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THE AMAZING MEXICAN SECRET (Flat Stanley's Worldwide Adventures, 5)

Author: Jeff Brown and Josh Greenhut

Illustrator: Macky Pamintuan

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Publisher: Harper, an Imprint of HarperCollins Publishers,

Material: paperback

Summary: Mrs. Lambchop decides to surprise Stanley, Arthur, and their friend Carlos by making huevos rancheros for breakfast. Everyone loved the eggs ... especially the secret spices created by Carlos' great grandmother in Mexico. Mrs. L insisted on getting the recipe and dispatched Stanley in an envelope to go get it! Can it be that easy? This is a transitional chapter book for elementary readers.

Type of Reading: bedtime story, playtime reading, independent reading, read aloud, transitional reader

Recommended Age: read together: 7 to 10; read yourself: 9 to 12

Interest Level: 7 to 10

Reading Level: 3.8

Age of Child: Read with an 8-year-old girl.

Young Reader Reaction: For the first few chapters, we heard "more, more," but that died after a day or two and we couldn't revive an interest in the story. She said that by the time the bad guys showed up she pretty much knew what would happen.

Adult Reader Reaction: This is not the Flat Stanley I remember from school, and I like that he is traveling the world introducing kids to different cultures and language (there is a lot of Spanish mixed in). Still, the story is pretty cliche and predictable. The story moves fast enough, but it isn't one that will be a hit with every reader.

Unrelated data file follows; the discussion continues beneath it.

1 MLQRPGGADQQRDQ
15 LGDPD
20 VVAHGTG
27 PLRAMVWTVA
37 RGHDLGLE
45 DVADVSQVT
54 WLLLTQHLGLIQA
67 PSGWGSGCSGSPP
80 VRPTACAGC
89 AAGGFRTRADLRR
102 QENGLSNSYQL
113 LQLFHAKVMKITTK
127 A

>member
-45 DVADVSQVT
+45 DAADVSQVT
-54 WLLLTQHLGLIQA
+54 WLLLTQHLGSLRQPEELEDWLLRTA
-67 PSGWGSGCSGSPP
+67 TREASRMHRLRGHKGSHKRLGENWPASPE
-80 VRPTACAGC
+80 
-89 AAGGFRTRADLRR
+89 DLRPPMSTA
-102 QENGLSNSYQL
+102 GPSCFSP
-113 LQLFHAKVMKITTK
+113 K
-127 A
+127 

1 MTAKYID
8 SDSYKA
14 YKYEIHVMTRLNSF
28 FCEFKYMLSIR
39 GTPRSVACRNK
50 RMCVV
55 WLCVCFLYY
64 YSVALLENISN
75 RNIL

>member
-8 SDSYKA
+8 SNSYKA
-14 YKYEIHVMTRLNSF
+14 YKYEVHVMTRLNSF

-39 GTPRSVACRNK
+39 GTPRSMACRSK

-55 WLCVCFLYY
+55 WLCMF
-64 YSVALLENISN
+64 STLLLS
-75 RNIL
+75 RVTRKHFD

Pros: Readers who like (or need) lots of action will enjoy this fast-paced, lightly illustrated story of a beloved character.

Cons: The story falls a bit flat. I'd like to read another one in the series for comparison.

Borrow or Buy: Borrow. The series has potential, but these are read-and-move-on kind of books.

If You Liked This Book, Try: ROSCOE RILEY RULES, 1: Never Glue Your Friends to Chairs   CRIME THROUGH TIME: SWINDLED! The 1906 Journal of Fitz Morgan   THE DREAM STEALER

Educational Themes: The story introduces Mexican culture on multiple levels. Some are explored more in the story itself; others can be launching pads for trying other things: buying cilantro at the store, making Mexican food, studying Mexican history. The story also has a lot of Spanish words mixed in, and creating a journal with them could be fun.

Notes: The publisher donated a copy of this book knowing that we would consider it for review and provide an independent, unbiased profile. This book will be given to a nonprofit to help readers in need.

Literary Categories: Fiction - adventure, Spanish, easy reader series

Date(s) Reviewed: September 2011

Other Reviews: No Critics Reviews found; see reader feedback at


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